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Alps: The five German glaciers are shrinking at record speed

2022-08-11T08:57:01.727Z

The ice in Germany is receding, faster and faster: the melting on the Zugspitze is particularly advanced. One of the glaciers could be lost this year - what desert dust has to do with it.



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Northern Schneeferner: Glacier covered with sand

Photo: Angelika Warmuth / dpa

The sight not only makes alpinists shudder: Within a single year, the five glaciers in Germany have shrunk considerably.

One is just a pitiful remainder. Little snow in winter and great heat in summer are not the only reasons.

The Sahara dust from spring (read more about it here) is hitting the five remaining glaciers in Germany this summer.

Glaciologists reported that the melt on the Zugspitze was about six weeks more advanced than usual at this time of year.

A similar, sometimes even more dramatic picture is emerging throughout the Alps.

"2022 will go down in history as a record year, that's for sure," emphasized Olaf Eisen from the Alfred Wegener Institute, the Helmholtz Center for Polar and Marine Research.

"The only question is: How much worse will it be than in the previous record year 2003?"

50 percent stronger melt than average

There are still five glaciers in Germany, they are all in Bavaria.

According to forecasts, the last of them will be gone in about ten years.

Current pictures show impressively that the ice surface has receded significantly within just one year.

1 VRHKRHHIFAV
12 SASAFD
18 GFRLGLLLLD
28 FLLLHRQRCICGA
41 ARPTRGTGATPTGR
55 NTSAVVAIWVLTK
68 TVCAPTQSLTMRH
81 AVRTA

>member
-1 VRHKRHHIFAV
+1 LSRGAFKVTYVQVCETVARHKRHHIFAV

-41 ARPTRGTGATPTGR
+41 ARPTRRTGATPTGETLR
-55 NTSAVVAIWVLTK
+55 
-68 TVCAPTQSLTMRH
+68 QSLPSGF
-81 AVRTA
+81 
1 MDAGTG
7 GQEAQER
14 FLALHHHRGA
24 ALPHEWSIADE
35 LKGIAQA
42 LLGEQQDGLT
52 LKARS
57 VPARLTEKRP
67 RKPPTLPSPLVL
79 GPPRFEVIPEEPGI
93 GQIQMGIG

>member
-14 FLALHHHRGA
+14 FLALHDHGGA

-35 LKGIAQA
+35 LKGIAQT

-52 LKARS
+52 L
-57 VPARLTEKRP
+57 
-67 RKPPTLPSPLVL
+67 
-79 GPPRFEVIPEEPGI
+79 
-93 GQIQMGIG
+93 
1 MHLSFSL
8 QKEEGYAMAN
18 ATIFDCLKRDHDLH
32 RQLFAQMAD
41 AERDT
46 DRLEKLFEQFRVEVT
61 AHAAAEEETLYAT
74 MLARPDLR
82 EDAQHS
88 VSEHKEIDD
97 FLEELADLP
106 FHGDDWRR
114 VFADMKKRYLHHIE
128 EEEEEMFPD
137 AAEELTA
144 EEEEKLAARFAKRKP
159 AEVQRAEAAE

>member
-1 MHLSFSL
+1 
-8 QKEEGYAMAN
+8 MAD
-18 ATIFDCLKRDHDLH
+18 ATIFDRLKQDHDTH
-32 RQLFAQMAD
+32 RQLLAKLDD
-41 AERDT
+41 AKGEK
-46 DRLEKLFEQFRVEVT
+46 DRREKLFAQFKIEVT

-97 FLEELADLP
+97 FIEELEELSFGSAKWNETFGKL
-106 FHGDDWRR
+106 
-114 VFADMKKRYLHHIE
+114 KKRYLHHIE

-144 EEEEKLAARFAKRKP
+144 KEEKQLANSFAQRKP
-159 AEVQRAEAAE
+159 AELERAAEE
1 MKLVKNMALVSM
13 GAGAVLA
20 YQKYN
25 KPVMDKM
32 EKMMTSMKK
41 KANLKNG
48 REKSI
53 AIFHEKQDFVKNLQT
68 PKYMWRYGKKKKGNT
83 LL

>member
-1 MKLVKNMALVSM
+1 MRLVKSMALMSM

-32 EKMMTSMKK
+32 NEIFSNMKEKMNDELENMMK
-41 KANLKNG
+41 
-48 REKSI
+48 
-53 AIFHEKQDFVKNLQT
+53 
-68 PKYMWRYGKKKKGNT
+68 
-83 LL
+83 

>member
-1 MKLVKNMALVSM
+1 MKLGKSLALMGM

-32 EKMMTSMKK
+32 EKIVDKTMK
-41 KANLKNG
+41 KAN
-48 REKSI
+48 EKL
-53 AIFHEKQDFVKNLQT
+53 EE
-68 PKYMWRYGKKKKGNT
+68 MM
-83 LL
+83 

The southern Schneeferner on the Zugspitz massif could finish off this summer.

"A summer like this, which is exceptional throughout the Alps, has certainly not happened since the 1960s," explained Wilfried Hagg from Munich University of Applied Sciences.

According to measurements by Christoph Mayer from the Bavarian Academy of Sciences, the melt throughout the Alps this year is probably around 50 percent stronger than in an average year.

In addition to a winter with little snow in many places and a dry and hot summer, the experts see the main reason for this as being the consequences of the Sahara dust, which was deposited on the glaciers in reddish brown, especially when it appeared in March.

"This means that the snow melts away much faster," Mayer explained.

In contrast to the bright snow surface, the darker dust absorbs much more energy from the sunlight and transfers it to the snow in the form of heat.

jme/dpa

Source: spiegel

All tech articles on 2022-08-11

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